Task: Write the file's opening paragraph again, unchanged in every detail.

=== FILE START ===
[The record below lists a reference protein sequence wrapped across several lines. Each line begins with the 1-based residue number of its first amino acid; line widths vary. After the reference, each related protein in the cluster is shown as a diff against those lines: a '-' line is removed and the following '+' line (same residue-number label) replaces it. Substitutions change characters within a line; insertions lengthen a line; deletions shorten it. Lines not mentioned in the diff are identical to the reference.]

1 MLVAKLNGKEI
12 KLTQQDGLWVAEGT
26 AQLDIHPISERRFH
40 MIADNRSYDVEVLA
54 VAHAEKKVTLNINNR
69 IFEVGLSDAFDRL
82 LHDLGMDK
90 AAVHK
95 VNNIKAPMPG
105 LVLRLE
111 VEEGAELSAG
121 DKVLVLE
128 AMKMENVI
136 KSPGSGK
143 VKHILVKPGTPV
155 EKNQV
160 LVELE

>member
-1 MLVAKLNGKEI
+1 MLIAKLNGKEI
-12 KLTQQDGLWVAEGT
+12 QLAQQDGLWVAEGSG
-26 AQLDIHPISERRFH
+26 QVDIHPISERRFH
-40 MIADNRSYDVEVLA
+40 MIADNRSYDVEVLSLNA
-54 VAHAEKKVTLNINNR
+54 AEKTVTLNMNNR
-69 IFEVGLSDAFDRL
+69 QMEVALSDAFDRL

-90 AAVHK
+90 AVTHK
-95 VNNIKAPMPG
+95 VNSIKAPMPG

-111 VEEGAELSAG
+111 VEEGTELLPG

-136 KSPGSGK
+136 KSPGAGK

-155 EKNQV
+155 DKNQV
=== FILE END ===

[The record below lists a reference protein sequence wrapped across several lines. Each line begins with the 1-based residue number of its first amino acid; line widths vary. After the reference, each related protein in the cluster is shown as a diff against those lines: a '-' line is removed and the following '+' line (same residue-number label) replaces it. Substitutions change characters within a line; insertions lengthen a line; deletions shorten it. Lines not mentioned in the diff are identical to the reference.]